the closest distance the sphere is to the plane. If this distance exceeds the radius of the sphere, it is intersecting.
Then, we need to check that this is happening within the plane’s bounds – we simply do a change of basis to check
that the intersection point is within the bounds.
The planes in our simulation are stationary, so to calculate the new velocity of a sphere after colliding with a plane we just reflect the velocity vector of the sphere around the plane’s normal vector. The reflection calculation is represented in the following diagram:
So for a sphere with velocity v and a plane with (unit-length) normal vector n, the new velocity is v - 2(v · n) n.
Collisions aren’t always perfectly elastic — there’s usually some loss of kinetic energy during the collision. When damping is activated, we keep a damping constant and multiply each new velocity v by (1 - damping) after a collision so the spheres eventually slow to a stop.
PhysicsBody class encapsulates the acceleration, velocity, mass, and shape of an object. It exists to
separate the graphics logic from the simulation logic. This is an abstract class, however; the concrete subclasses follow.
Defined only by a radius.
Defined by a length, a width, and a unit normal to determine the orientation of the plane.
An interface that can return a
PhysicsBody and can have its
RigTForm updated. This is used
PhysicsSim class in order to only deal with position and physics updates.
Is called regularly to update the state of the
HasPhysicsBody objects it accumulates via the ‘add’ function.
It checks sphere-sphere collisions and sphere-plane collsions, updating the objects as a result of this.
setDamping method changes the proportion of velocity retained at every collision, simulating inelastic collision.
Issues + Solutions
One issue we discovered when running our simulation was that in certain cases, spheres would stick together rather than rebounding after a collision. The video below shows this phenomenon, where the intersecting spheres rotate around each other instead of separating:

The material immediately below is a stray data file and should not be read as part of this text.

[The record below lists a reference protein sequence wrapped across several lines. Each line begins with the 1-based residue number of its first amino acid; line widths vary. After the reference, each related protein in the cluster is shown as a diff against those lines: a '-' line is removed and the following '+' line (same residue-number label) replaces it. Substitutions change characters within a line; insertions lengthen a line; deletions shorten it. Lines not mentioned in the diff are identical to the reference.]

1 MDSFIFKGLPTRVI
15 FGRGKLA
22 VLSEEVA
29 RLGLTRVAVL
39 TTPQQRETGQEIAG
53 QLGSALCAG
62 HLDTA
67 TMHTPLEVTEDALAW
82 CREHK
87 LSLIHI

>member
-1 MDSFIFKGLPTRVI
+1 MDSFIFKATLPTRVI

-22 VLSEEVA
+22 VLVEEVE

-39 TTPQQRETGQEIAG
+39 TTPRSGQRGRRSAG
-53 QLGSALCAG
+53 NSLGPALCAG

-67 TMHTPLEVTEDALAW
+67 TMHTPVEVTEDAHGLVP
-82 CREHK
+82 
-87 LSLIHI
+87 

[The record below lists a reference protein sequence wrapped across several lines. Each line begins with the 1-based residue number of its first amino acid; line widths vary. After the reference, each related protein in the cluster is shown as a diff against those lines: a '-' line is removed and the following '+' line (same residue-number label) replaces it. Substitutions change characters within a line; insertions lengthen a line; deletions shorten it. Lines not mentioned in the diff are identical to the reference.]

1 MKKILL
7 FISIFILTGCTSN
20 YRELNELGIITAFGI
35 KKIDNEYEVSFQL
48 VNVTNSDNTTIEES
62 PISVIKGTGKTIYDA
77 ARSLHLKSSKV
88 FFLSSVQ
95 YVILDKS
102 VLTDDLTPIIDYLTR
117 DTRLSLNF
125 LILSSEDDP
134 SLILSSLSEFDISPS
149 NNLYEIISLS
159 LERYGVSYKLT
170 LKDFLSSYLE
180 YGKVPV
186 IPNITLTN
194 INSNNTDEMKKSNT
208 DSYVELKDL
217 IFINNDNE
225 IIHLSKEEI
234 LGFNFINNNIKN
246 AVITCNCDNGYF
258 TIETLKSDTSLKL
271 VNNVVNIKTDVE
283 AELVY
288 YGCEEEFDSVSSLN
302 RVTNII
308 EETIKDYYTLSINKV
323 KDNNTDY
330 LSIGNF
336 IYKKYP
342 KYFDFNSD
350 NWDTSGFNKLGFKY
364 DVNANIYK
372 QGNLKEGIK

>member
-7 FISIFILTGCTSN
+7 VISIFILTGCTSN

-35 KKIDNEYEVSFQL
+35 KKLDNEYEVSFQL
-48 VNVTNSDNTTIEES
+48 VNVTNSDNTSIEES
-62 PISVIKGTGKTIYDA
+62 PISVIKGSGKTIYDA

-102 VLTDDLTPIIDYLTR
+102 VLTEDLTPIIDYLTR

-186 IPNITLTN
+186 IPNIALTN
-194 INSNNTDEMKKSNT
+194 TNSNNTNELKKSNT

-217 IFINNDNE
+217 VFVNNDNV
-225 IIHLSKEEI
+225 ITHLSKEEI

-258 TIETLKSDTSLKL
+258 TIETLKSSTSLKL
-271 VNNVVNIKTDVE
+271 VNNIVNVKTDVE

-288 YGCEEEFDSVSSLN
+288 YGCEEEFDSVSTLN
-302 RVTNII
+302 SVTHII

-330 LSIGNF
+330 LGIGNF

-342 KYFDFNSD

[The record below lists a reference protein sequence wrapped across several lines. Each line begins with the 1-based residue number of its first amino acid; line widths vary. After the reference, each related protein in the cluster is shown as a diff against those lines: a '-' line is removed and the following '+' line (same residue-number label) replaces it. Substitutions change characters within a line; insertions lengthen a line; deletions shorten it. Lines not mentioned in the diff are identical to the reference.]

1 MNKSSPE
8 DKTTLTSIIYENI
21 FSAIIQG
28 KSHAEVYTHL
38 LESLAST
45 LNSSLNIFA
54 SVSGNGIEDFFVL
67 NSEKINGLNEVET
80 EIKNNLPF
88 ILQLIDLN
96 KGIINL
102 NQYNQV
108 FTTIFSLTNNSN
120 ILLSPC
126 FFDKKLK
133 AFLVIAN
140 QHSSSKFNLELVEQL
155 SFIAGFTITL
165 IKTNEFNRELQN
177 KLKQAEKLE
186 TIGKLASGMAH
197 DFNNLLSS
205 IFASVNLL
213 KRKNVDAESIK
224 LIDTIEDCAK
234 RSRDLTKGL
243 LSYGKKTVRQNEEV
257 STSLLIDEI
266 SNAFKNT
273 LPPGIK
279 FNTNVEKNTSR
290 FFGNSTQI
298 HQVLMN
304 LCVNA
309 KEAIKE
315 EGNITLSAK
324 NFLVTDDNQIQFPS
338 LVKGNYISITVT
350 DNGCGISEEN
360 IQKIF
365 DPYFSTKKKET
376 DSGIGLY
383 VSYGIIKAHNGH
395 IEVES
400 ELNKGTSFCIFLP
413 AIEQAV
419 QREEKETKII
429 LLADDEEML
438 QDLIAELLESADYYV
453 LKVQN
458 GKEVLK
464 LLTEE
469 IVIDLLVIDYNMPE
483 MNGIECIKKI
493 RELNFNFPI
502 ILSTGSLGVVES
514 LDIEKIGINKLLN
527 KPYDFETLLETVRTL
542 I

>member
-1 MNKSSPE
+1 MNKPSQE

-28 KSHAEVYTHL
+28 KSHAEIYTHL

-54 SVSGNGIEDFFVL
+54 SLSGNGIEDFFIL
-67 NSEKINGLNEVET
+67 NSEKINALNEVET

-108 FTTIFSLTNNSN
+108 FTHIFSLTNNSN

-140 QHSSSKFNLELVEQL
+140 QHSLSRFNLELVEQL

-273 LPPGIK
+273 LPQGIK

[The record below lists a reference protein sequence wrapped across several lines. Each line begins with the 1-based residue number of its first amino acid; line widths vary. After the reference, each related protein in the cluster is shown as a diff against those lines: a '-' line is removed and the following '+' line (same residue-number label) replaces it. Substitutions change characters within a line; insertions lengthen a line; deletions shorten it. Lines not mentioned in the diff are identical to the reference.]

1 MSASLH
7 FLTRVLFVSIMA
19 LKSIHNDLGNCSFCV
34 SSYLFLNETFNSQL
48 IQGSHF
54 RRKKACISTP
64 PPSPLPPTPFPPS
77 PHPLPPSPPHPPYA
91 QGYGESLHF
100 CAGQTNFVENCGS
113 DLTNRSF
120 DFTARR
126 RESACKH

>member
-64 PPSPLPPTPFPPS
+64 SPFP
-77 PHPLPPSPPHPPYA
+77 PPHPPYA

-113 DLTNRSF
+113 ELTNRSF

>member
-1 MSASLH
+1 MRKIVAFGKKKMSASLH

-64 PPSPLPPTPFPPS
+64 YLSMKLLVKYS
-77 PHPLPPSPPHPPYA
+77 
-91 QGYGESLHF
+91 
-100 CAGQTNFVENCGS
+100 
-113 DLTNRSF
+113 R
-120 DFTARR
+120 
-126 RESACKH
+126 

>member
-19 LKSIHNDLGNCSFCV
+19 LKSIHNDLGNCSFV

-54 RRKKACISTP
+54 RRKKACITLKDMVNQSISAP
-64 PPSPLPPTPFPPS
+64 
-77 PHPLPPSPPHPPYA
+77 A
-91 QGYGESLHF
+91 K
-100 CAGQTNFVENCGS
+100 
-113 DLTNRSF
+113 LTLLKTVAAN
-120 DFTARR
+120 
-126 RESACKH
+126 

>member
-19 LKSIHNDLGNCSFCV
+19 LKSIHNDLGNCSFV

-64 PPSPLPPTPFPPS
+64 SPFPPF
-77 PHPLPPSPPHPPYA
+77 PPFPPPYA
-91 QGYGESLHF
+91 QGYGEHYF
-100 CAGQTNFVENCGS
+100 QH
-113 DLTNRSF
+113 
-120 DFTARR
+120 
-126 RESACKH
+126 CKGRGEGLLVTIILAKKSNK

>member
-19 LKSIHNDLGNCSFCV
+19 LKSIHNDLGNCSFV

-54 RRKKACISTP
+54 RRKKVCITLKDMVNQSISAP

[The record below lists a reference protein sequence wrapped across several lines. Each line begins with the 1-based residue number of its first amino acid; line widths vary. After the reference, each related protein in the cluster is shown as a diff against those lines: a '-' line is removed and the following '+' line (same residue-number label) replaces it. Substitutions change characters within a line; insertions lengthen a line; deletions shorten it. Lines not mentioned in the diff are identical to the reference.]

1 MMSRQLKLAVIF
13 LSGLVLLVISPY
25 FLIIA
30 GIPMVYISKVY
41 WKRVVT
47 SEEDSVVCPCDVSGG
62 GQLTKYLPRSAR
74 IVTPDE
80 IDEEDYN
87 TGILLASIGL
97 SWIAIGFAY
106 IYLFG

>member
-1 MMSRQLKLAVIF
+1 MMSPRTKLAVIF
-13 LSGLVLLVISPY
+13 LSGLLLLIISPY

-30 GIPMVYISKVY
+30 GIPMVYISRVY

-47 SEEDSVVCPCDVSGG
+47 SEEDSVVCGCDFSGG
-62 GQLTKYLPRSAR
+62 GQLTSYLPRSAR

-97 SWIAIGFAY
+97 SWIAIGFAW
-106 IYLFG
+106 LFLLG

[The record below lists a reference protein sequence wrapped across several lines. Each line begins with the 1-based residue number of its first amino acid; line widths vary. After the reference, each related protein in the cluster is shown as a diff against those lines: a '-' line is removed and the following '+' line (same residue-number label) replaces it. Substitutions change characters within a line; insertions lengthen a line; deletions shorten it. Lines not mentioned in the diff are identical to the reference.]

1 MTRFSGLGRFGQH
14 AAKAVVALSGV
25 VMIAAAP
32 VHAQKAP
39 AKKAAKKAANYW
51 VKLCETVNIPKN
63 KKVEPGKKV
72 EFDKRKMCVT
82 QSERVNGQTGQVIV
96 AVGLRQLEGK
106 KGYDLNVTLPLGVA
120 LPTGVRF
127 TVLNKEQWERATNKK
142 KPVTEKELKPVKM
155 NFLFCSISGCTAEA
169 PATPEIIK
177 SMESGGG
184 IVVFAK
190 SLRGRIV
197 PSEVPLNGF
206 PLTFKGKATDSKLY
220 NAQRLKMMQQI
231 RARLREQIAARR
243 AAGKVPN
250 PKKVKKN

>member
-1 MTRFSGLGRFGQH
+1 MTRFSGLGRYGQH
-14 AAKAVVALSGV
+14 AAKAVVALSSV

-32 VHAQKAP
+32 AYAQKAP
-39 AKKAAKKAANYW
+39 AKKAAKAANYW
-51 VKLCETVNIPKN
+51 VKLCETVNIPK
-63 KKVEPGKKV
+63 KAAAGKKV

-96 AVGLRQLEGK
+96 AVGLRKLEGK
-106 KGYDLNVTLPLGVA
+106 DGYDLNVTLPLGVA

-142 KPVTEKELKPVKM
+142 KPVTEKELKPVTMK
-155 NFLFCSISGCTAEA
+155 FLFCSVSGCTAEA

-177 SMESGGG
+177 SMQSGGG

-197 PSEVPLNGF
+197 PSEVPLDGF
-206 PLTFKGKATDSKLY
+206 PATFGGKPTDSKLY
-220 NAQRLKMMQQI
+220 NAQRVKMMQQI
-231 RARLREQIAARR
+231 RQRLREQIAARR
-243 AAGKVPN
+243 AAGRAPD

We fixed this issue by including a position correction when checking for collisions between spheres. If we find that two spheres have intersected, we take the vector between their centers and back one of the spheres up along that vector until the two shapes no longer intersect. This way, the spheres never truly intersect, so we don’t have to worry about them sticking together. In fact, if we intentionally make two spheres occupy the same space, this fix automatically separates them:
We encountered a similar problem with spheres becoming embedded in planes, especially when gravity and damping were activated:
We used a similar strategy to fix this issue, backing the sphere up along the vector normal to the plane at the intersection point until it no longer intersects the plane. Again, if we intentionally embed a sphere into a plane, the simulation will automatically correct its position:
Simulation at startup — elastic collisions in a vacuum (Note: the fourth wall of the box is situated right in front of the camera, so the spheres bounce off of it, but it’s not shown since it’s facing away from the camera):
With walls at different angles:
With gravity and damping added:
With gravity and sloped ground:
Cool flat shading makes it look like a screensaver!